- Coming off injury, Savchenko and Massot determined to compete at Europeans
- Russian Champion Kolyada readies for Europeans
- Miyahara claims third consecutive national title
- Uno wins national title; hopes to improve consistency
- Medvedeva defends national title with record-breaking score
- Stolbova and Klimov: “We got the job done”
Rochette leads at Trophee Eric Bompard
- Published: November 16, 2008
Joannie Rochette of Canada won the error-ridden Ladies Short Program event, but the skater from Quebec wasn’t flawless either. The 22-year-old fell on a triple flip meant to be in combination with a triple toe loop. However, she received impressive GOEs for her double Axel (+1.80) and spiral sequence (+1.40).
“I don’t know what happened,” said Rochette. “I felt really good on the ice and I felt good in the warm up, but when I went into my flip, I think I just overpowered it. I wanted it too badly. I’m happy that I could do the rest of the program like in practice and I did a good triple Lutz.”
Though Rochette only earned a level 3 on her combination and layback spins, her neatly choreographed routine to Gershwin’s Summertime was delivered with lots of power, confidence, and the right degree of playfulness. She collected 59.54 points to lead by 1.42 points.
Japan’s Mao Asada, the heavy favorite to win the event, is currently second (58.12 points) after missing two out of three jumping passes. The 2008 World Champion singled her second jump in a triple flip-triple loop combination and later doubled a Lutz, however she picked up two additional points for GOE on a double Axel.
The student of Tatiana Tarasova gained rather high levels for her non-jumping elements: a level four on her spiral sequence and combination spins and a level 3 on her step sequence, flying sit spin and layback spin. Asada’s new short program is choreographed in the lyrical style which suits her so well, however, the mistakes marred the overall impression of her program. Despite the errors, the Japanese Champion earned the highest program components score of the night.
“I’m not satisfied,” stated the 18-year-old. “I couldn’t pull my mind together and I hope to do better tomorrow. There was no lack of concentration, but my mind probably was a bit weak. I worked hard on the edge problem of the Lutz and flip, and I’m confident now. Today, because I made an error in the combination, I probably wasn’t confident enough for the jump.”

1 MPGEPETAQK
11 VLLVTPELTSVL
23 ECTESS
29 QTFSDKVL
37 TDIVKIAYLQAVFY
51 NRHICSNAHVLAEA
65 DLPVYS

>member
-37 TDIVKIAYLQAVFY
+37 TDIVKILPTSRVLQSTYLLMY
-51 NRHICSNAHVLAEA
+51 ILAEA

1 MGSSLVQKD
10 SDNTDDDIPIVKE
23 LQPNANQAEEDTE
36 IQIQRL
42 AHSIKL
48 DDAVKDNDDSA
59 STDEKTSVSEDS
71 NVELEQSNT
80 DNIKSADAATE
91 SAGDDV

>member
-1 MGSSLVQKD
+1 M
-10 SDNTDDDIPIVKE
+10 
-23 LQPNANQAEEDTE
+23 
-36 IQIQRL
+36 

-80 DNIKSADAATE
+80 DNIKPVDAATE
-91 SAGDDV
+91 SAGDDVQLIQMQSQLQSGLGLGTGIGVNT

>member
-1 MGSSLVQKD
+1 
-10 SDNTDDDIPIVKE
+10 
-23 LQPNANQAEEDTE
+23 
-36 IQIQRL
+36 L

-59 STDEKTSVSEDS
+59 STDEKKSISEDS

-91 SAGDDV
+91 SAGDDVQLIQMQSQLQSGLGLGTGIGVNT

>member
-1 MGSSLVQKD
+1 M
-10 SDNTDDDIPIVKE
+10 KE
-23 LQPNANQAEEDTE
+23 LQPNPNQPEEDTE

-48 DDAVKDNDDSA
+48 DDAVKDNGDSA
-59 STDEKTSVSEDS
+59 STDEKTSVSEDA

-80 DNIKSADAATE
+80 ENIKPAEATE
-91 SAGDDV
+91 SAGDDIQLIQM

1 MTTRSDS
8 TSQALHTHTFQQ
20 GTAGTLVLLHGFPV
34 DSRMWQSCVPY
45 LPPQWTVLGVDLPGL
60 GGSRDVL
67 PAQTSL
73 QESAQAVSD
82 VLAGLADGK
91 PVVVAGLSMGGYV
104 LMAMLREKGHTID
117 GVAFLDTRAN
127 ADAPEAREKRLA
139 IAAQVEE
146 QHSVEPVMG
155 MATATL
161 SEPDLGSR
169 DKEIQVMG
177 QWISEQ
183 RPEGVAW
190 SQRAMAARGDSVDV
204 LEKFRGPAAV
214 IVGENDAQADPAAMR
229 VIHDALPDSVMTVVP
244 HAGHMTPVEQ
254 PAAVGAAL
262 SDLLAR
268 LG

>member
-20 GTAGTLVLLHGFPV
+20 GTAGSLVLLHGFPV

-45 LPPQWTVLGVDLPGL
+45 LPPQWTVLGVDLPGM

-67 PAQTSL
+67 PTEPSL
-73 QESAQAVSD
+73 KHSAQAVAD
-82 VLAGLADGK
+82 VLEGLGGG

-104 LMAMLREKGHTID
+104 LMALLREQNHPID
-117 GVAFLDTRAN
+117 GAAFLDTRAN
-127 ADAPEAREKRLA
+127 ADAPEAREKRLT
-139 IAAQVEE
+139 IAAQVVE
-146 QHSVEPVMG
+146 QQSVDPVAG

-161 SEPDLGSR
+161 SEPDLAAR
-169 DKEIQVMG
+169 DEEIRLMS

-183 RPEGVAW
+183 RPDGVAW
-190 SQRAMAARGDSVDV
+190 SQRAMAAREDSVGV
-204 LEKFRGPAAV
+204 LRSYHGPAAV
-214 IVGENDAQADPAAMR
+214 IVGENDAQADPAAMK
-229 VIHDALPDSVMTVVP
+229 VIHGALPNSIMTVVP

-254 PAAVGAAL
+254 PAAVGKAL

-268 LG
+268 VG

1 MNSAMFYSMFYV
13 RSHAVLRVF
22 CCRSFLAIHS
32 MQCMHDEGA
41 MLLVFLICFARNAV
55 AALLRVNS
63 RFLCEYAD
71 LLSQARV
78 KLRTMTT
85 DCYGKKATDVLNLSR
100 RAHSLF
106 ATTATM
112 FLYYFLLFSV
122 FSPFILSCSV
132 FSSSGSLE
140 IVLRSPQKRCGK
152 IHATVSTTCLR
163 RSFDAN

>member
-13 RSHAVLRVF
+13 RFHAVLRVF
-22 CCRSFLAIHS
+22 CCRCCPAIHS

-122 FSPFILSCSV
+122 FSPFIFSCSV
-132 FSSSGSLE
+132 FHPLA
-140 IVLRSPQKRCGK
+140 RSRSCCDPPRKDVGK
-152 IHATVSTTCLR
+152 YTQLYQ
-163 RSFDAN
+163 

USA’s Caroline Zhang was the only skater to attempt a triple-triple combination, but the toe loop was underrotated and she later slipped on her double Axel entry. The 2007 World Junior Champion’s only received a level one on her spiral sequence, however, she displayed strong and perfectly executed spins. Another strong point was her choreography and presentation: the balletic style of La Bayadere suited her very well, allowing her to make full use of excellent lines and flexibility. She currently sits in third with 51.76 points.
“I think my warm up was good,” said the 15-year-old. “I was a little shaky in the beginning. The triple-triple could have been better. I thought the loop was good, and then on the double Axel I was just surprised. I guess I didn’t hold my spirals long enough.”
Teammate Beatrice Liang finished fourth after suffering a hard fall on her triple Lutz which was meant to be the first jump of her jump combination. The student of Frank Carroll received high levels of difficulty on her spins, spiral and step sequences, and the music Sorcerer’s Apprentice was a great choice for her as it suits her powerful and playful style. The 20-year-old scored 49.60 points.
The only two skaters to avoid major mistakes in the short program were France’s Candice Didier and Gwendoline Didier. They are currently fifth (47.96 points) and sixth (47.58 points), respectively, with new personal best scores. Candice, who was the first one to skate due to her low ISU World ranking, landed a triple toe out of steps as well as a triple Lutz- double toe loop (her Lutz received a “!” warning), while Gwendoline landed a triple Lutz and triple flip-double toe loop combination. Both skaters were obviously excited to land all their jumping passes, and really sold the second half of their programs much to the enjoyment of the home crowd.